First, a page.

Precocial (ducklings, killdeer, or goslings):

See Duck Transport

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Precocial goslings; the youngest is only couple days old but able to pick up food.
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Precocials still depend upon parents for protection. Notice the heavy down feathering.

  • Hatch as fuzzy, downy chicks and are covered totally in down.
  • "Ready to go" at hatch meaning they can walk and follow parents, peck at food.
  • While more developed at hatch than altricials they take longer to fully mature.
  • They are still totally dependent on parental warmth, protection, and assistance in finding food.


Do everything you can to return uninjured altricial chicks, too young to be out of the nest back to their nest. Parents have a poor sense of smell and will not abandon their young because you have touched them. This is an old myth.

  • If you know the location of the nest and can safely return them, gently pick them up and cup them in your hand. Warm them by exhaling warm air on them. As their bodies warm, they will begin to squirm. Immediately place them back in the nest. (If they open their mouths for food, do not be tempted to feed or give water to them. This will be harmful and the parents need to hear their begging cries to return. You must act quickly.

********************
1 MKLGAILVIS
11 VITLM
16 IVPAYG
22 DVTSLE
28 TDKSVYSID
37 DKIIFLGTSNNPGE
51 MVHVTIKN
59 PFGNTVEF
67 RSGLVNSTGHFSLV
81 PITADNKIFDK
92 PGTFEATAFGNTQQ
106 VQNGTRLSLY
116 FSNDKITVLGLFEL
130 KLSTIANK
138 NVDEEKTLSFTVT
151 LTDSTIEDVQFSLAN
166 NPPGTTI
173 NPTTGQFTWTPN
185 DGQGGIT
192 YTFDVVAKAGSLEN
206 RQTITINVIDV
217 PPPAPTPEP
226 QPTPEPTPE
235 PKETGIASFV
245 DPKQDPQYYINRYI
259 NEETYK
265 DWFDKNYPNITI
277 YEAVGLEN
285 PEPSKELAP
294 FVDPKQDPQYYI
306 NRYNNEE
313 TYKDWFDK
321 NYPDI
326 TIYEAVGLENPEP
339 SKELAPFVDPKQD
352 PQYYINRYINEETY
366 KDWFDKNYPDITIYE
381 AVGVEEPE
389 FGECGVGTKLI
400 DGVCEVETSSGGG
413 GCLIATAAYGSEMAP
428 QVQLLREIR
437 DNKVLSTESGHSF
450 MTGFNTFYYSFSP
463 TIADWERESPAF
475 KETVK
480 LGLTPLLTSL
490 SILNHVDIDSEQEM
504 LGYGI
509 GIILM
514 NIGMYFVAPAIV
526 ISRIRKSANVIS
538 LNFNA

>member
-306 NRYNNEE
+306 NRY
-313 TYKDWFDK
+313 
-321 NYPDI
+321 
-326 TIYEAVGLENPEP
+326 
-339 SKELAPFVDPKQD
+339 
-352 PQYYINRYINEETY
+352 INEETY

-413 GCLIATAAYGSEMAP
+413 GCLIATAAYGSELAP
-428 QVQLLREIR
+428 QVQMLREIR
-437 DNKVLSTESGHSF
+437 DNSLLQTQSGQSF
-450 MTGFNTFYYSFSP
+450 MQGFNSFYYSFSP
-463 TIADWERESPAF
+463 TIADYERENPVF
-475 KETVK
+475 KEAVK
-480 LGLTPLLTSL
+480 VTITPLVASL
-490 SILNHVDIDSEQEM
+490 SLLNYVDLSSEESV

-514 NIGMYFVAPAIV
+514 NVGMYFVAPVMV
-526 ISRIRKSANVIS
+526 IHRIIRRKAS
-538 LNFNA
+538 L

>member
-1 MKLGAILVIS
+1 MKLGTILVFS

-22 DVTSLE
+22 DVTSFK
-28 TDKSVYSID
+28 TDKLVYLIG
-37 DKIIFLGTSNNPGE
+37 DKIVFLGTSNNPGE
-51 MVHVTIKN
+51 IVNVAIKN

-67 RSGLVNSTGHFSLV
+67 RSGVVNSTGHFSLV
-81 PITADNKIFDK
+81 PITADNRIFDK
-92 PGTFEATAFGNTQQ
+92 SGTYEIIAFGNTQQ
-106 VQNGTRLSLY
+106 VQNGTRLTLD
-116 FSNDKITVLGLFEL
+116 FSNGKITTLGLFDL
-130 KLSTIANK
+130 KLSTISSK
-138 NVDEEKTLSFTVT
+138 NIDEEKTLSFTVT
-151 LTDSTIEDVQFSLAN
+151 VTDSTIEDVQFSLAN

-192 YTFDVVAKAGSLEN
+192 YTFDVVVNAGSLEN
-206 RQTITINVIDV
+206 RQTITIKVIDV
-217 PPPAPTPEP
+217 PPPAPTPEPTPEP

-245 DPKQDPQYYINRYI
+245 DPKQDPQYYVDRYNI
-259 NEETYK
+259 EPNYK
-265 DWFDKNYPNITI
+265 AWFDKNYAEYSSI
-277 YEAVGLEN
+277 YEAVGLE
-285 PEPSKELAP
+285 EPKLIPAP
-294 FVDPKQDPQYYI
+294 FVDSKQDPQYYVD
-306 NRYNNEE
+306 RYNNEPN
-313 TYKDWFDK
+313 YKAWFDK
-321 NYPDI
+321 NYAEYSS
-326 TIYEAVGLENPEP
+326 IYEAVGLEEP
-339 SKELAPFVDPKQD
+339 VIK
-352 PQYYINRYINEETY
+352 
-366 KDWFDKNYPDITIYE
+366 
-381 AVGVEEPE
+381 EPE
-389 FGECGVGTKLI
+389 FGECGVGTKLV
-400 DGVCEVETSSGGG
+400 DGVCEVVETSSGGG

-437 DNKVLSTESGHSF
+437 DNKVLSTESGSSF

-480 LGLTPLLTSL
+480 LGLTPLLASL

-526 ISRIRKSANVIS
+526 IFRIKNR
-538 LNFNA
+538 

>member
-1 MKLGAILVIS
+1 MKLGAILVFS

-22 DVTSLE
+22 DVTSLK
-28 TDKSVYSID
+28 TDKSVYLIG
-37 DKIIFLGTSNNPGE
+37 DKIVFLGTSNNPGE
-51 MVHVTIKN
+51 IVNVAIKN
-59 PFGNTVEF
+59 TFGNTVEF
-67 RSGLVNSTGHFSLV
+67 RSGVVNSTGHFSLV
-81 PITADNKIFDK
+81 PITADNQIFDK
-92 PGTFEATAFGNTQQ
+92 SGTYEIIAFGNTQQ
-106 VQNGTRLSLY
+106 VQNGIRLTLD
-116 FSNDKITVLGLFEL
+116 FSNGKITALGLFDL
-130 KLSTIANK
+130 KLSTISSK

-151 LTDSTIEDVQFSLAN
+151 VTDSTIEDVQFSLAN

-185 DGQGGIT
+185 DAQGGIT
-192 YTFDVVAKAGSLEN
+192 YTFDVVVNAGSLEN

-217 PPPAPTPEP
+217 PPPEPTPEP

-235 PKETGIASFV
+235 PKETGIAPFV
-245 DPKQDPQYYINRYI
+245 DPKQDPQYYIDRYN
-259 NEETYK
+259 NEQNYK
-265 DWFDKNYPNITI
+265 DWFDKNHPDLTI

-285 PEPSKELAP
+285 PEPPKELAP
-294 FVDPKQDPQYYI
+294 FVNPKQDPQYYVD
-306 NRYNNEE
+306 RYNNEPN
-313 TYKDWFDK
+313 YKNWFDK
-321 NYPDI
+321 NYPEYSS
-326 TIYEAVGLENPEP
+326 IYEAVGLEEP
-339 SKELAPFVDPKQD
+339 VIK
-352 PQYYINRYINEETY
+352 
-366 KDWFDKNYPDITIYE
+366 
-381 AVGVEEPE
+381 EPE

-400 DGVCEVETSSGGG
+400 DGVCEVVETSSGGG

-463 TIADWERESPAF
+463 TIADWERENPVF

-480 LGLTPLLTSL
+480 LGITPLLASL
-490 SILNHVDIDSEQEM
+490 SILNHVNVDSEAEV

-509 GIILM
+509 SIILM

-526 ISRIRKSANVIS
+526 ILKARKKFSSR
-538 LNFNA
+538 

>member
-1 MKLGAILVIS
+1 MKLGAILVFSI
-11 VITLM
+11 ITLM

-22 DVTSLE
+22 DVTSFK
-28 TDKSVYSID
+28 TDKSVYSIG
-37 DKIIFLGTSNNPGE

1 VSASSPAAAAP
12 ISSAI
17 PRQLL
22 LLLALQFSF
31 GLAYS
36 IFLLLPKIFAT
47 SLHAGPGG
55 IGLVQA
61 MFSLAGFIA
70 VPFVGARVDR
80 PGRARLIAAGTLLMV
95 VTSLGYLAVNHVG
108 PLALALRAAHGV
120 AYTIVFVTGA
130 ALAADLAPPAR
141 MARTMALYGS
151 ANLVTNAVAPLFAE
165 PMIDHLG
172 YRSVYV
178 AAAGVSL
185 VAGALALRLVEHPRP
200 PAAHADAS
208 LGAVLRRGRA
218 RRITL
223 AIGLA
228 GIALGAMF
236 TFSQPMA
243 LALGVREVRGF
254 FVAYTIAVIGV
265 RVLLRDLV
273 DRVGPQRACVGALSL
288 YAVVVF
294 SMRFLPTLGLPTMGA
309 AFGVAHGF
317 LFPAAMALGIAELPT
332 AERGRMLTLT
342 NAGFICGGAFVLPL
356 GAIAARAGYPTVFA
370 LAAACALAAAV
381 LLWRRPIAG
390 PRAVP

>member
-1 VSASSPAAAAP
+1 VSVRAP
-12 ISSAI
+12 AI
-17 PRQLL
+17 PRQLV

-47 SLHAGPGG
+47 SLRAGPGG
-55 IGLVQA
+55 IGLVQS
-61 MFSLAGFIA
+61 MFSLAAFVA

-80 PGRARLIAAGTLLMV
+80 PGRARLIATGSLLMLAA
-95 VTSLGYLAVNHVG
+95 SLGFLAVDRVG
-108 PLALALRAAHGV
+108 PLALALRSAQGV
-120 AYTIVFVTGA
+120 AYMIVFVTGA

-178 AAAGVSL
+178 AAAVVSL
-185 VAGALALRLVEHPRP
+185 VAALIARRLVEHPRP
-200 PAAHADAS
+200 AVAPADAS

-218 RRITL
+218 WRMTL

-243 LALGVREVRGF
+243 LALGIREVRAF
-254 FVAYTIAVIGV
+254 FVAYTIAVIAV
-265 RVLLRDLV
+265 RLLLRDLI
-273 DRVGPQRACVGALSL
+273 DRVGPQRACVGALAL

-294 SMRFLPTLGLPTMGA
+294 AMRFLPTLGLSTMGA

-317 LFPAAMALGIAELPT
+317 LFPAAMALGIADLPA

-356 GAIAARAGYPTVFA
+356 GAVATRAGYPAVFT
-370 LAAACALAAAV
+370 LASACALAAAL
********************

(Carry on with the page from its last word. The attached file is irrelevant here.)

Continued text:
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    Is the nest still intact? Place uninjured, warmed chicks back inside.
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    Carefully secure the nest back to the original location.

  • A fallen nest may be placed back if it is intact and can be secured to the branch it fell from with instant bond glue, garden ties or wire. But first, ensure the chicks are kept warm. See steps 1-2 under Transport.